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Swedish Food Brand Opens Grocery Store With Prices Based On CO2 Emissions

Felix, a Swedish food brand, has opened up a new store where the price of goods is based on CO2 emissions associated with farming and transporting the food.

Felix, a Swedish food brand (no, not the cat food brand) has opened up a new store where the price of goods is based on CO2 emissions associated with farming and transporting the food.

The pricier the food, the more CO2 emissions it produced.

Food production creates 25% of the world’s carbon emissions, so it’s a prime target for people trying to reduce the impact of climate change.

The management team at Felix are excited to see how this new store will be received.

Thomas Sjöberg, marketing manager at Felix, explained to New Food Magazine:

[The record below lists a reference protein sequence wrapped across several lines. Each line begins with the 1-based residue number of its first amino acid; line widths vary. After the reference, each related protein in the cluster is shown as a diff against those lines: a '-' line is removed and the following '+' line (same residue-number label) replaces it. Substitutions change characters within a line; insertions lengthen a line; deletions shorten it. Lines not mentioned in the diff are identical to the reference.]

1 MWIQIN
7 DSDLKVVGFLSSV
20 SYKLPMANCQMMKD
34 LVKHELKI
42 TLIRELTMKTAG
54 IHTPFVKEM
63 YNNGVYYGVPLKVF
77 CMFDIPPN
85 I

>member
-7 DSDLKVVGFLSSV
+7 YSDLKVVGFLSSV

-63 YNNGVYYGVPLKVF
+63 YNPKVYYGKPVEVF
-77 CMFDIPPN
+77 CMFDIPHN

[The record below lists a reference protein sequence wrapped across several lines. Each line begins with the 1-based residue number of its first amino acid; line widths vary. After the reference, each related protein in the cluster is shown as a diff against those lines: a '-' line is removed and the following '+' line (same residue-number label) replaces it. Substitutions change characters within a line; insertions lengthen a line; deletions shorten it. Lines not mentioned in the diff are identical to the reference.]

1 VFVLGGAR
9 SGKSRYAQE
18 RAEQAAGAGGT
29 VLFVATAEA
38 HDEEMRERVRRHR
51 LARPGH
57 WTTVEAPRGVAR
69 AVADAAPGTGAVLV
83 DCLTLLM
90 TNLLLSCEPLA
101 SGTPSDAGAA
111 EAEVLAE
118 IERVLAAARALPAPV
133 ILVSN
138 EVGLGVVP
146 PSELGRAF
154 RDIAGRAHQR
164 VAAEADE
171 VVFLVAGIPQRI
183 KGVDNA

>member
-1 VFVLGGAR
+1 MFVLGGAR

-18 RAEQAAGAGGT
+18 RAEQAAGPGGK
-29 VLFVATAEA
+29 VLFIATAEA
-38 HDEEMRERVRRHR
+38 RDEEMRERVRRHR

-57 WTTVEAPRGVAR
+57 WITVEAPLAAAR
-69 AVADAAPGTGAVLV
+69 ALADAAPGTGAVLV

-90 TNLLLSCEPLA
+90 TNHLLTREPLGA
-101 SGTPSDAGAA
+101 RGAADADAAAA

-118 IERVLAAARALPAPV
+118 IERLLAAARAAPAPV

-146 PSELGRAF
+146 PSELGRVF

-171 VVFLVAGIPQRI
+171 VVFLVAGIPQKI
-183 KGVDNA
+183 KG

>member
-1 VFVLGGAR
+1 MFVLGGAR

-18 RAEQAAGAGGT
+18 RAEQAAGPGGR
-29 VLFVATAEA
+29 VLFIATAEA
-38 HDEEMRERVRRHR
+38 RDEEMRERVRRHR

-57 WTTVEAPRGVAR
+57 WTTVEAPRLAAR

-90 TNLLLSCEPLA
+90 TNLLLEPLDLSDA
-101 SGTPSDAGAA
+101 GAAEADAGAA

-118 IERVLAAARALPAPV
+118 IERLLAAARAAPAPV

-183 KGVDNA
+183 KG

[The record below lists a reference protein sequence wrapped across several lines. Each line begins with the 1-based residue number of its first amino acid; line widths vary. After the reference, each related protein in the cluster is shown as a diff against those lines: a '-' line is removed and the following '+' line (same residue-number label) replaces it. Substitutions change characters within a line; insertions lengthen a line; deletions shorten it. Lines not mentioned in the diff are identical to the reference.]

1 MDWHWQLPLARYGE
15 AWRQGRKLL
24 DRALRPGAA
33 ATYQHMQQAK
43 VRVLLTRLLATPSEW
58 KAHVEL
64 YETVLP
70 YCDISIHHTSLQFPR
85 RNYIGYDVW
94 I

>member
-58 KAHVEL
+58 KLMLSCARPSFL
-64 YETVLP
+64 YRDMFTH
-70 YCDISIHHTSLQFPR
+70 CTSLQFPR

“It will be exciting to see how customers react to trading with the CO2e currency and see if they manage to stay within their weekly budget. I think it will be an eye opener for many, to see how certain choices affect what you can afford to get in the same lunch bag.”

Customers will have to have a weekly CO2 budget of 18.9 kg of CO2 equivalents or less if they want to reduce their carbon footprint by 50%, giving people a measurable way to help the planet in small everyday ways.

This is the most transparent way possible to show the impact of certain foods on the environment.

I hope that other stores roll out similar features, even if they don’t base their prices off of it.



Joe is passionate about environmentalism and the effect it has on our planet. He’s been a vegetarian for 10 years and is very strict about recycling in his apartment. As well as writing, he likes to spend time singing, playing the guitar, and defending pineapple on pizza.

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